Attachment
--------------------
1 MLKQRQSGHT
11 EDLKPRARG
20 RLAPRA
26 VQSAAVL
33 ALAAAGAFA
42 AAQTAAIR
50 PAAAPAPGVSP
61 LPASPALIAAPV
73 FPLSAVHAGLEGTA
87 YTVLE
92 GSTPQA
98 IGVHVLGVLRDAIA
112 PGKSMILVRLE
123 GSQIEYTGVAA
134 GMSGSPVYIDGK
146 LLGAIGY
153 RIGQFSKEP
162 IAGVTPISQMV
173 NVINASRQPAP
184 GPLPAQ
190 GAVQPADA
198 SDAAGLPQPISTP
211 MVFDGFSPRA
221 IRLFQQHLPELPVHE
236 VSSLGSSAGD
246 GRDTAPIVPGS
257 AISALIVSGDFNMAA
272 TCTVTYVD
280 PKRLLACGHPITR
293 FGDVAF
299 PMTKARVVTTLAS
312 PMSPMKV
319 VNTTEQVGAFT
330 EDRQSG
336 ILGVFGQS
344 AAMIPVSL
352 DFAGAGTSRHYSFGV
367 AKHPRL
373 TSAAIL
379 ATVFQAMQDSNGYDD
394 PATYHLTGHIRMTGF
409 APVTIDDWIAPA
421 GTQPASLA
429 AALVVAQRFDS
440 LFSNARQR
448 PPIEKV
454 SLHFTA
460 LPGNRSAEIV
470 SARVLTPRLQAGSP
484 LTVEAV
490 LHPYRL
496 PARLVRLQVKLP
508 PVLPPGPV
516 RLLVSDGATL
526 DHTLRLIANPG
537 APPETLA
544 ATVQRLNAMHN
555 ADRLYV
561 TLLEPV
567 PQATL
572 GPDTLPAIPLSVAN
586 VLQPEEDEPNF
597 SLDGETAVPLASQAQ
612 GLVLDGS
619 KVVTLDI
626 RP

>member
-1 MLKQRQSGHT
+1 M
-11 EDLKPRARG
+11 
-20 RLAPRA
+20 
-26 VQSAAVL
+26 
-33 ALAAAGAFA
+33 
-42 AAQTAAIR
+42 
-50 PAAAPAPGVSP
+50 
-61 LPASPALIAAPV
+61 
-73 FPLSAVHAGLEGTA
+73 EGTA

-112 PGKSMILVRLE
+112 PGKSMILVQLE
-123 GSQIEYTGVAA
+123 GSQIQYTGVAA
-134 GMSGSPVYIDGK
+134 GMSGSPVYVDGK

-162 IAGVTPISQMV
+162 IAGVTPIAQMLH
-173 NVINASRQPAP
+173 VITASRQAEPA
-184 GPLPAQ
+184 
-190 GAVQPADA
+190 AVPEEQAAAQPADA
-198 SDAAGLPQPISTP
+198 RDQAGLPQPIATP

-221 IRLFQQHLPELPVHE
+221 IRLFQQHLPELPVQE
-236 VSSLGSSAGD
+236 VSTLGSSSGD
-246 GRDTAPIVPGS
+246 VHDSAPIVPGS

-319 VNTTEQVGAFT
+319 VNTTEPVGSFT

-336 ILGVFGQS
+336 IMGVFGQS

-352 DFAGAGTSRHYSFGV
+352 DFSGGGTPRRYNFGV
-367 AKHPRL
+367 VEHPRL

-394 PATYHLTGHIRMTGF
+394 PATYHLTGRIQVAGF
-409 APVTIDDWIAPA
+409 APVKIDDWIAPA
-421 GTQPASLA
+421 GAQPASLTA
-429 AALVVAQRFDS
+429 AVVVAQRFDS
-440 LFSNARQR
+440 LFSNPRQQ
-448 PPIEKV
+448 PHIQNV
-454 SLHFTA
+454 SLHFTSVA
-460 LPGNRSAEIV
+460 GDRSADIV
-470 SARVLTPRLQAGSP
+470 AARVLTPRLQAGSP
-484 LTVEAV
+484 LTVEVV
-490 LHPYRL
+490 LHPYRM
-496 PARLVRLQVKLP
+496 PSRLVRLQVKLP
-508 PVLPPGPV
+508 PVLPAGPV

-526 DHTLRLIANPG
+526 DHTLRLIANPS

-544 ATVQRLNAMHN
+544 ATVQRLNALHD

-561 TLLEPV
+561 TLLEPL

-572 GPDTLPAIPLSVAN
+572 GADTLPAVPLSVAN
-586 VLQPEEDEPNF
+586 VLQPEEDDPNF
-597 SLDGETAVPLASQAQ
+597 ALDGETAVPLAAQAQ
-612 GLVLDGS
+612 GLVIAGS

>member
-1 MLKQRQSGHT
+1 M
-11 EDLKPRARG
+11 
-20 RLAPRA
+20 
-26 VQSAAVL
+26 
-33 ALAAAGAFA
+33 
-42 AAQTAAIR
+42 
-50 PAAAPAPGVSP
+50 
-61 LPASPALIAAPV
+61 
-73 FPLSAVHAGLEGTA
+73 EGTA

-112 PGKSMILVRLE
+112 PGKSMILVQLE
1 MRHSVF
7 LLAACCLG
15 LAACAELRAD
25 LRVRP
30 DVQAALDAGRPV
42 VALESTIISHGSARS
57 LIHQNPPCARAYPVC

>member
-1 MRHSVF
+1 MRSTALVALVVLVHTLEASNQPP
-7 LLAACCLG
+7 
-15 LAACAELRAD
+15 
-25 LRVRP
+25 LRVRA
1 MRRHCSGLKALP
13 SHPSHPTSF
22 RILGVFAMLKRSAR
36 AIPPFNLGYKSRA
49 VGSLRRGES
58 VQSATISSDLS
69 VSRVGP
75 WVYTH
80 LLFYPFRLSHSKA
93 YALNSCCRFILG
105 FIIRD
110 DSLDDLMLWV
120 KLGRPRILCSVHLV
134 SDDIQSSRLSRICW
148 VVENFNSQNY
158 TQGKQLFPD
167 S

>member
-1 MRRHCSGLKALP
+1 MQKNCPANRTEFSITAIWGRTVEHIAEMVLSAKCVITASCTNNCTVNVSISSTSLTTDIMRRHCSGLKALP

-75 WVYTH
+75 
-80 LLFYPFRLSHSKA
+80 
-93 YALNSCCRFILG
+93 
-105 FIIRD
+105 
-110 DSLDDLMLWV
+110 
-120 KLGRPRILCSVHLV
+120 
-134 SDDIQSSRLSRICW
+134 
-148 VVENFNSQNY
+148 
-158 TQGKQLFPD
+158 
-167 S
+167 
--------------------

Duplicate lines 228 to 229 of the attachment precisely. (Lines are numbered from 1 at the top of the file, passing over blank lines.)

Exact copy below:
+148 
-158 TQGKQLFPD